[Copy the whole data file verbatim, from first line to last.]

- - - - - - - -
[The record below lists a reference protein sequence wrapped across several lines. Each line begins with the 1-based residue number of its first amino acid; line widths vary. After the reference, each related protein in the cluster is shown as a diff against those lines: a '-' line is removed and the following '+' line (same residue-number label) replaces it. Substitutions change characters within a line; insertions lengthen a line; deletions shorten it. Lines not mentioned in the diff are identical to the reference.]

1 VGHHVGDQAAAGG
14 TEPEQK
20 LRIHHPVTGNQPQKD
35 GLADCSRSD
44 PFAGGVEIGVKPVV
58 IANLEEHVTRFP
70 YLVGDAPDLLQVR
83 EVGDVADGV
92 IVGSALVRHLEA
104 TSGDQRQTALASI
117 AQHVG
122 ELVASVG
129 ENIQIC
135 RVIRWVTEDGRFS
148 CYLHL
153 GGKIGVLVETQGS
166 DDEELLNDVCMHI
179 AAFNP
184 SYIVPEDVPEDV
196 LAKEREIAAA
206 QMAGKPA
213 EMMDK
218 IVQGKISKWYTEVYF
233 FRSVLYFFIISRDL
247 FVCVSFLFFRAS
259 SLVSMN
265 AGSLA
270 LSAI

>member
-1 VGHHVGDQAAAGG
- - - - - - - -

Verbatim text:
[The record below lists a reference protein sequence wrapped across several lines. Each line begins with the 1-based residue number of its first amino acid; line widths vary. After the reference, each related protein in the cluster is shown as a diff against those lines: a '-' line is removed and the following '+' line (same residue-number label) replaces it. Substitutions change characters within a line; insertions lengthen a line; deletions shorten it. Lines not mentioned in the diff are identical to the reference.]

1 VGHHVGDQAAAGG
14 TEPEQK
20 LRIHHPVTGNQPQKD
35 GLADCSRSD
44 PFAGGVEIGVKPVV
58 IANLEEHVTRFP
70 YLVGDAPDLLQVR
83 EVGDVADGV
92 IVGSALVRHLEA
104 TSGDQRQTALASI
117 AQHVG
122 ELVASVG
129 ENIQIC
135 RVIRWVTEDGRFS
148 CYLHL
153 GGKIGVLVETQGS
166 DDEELLNDVCMHI
179 AAFNP
184 SYIVPEDVPEDV
196 LAKEREIAAA
206 QMAGKPA
213 EMMDK
218 IVQGKISKWYTEVYF
233 FRSVLYFFIISRDL
247 FVCVSFLFFRAS
259 SLVSMN
265 AGSLA
270 LSAI

>member
-1 VGHHVGDQAAAGG